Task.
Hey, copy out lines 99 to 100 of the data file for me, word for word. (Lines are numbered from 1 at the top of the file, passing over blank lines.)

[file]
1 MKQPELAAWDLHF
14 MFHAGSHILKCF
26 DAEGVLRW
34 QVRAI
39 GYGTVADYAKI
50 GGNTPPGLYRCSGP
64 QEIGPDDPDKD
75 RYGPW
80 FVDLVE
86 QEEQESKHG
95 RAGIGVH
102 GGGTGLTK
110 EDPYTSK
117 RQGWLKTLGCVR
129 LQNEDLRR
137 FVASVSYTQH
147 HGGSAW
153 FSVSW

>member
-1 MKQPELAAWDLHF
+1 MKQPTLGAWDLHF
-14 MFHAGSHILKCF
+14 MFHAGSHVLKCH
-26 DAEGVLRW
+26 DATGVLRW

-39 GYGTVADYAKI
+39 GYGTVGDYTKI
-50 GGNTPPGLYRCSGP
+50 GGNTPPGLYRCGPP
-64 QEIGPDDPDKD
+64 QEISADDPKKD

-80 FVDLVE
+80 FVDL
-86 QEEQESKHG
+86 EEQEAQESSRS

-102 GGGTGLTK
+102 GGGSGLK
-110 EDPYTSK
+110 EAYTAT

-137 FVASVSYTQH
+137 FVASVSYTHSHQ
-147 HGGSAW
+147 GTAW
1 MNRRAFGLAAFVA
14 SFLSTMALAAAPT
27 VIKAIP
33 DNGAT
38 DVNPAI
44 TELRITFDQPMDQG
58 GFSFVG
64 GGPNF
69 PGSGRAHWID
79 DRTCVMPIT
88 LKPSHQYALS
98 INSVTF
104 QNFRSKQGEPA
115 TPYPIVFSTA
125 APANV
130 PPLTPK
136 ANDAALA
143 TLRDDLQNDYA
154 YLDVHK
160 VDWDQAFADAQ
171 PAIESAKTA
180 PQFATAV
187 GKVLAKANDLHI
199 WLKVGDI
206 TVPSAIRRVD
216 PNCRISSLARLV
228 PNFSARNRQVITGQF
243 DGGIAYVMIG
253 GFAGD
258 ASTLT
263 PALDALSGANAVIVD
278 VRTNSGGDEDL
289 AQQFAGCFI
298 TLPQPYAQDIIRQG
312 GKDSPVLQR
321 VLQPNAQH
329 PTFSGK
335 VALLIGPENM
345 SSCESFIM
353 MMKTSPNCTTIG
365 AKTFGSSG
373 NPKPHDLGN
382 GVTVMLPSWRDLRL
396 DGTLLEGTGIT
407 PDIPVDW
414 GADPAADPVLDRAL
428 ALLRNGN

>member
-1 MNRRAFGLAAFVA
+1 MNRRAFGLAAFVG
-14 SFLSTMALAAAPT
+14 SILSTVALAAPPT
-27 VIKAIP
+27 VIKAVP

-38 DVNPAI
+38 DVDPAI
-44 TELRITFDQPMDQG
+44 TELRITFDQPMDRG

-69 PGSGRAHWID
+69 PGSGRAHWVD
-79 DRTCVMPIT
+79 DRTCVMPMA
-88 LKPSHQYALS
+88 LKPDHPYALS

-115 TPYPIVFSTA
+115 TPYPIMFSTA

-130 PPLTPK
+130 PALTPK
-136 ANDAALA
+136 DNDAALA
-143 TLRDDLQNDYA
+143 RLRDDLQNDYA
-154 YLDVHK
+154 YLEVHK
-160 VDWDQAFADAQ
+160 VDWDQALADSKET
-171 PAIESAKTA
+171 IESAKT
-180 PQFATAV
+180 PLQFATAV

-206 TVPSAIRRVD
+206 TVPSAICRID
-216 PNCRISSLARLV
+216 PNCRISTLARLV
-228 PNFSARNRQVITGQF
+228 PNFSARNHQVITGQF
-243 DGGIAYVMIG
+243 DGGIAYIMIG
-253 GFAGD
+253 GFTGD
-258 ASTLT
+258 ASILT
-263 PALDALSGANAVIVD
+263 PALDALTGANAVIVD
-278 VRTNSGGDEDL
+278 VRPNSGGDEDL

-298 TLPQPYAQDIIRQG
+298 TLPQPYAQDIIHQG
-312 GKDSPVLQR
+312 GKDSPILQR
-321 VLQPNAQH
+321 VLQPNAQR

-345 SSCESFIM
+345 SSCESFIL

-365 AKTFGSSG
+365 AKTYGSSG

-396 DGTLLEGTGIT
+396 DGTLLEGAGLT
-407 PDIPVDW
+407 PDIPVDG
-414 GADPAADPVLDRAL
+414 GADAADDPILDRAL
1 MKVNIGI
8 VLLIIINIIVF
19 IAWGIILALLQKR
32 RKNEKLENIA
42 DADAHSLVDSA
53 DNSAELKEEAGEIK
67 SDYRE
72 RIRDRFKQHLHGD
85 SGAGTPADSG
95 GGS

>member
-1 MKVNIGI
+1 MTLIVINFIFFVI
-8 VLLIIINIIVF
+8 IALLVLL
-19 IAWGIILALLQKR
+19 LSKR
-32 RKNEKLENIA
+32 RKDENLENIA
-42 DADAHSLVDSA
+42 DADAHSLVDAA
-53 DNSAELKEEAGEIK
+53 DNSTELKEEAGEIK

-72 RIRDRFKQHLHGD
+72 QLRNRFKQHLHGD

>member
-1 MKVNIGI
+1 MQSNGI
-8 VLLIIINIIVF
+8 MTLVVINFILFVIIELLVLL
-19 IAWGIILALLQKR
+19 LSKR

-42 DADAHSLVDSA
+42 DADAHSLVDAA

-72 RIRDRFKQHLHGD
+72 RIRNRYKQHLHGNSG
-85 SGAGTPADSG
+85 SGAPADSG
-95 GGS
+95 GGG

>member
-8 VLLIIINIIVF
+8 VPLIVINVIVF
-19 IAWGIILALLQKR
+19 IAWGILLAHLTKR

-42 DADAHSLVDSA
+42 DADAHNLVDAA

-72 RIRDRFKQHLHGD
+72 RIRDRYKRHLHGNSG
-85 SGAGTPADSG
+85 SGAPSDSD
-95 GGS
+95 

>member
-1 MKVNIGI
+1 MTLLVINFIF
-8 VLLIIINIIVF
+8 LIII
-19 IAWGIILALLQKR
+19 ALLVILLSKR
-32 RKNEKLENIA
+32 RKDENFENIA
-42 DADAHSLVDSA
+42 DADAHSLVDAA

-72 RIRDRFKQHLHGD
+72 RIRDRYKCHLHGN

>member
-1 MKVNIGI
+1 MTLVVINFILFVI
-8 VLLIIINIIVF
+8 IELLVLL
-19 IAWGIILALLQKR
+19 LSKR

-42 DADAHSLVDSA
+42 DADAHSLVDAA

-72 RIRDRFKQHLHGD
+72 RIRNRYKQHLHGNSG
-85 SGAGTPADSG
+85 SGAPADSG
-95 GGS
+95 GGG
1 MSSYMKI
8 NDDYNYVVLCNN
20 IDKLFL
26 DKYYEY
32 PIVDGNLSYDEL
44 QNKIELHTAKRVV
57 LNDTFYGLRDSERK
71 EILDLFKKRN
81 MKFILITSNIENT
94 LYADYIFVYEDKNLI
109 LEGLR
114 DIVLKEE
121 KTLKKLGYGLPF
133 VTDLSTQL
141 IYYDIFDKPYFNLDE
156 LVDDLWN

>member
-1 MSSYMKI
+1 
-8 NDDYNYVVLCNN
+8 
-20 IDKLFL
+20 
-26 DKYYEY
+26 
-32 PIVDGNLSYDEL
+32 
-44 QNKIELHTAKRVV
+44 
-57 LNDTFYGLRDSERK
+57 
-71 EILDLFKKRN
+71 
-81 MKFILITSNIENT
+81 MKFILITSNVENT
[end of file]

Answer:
+38 DVDPAI
-44 TELRITFDQPMDQG